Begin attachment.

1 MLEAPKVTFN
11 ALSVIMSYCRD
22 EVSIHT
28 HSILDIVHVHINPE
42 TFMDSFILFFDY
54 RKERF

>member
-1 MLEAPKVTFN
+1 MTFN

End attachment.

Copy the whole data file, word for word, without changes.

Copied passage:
1 MLEAPKVTFN
11 ALSVIMSYCRD
22 EVSIHT
28 HSILDIVHVHINPE
42 TFMDSFILFFDY
54 RKERF

>member
-1 MLEAPKVTFN
+1 MTFN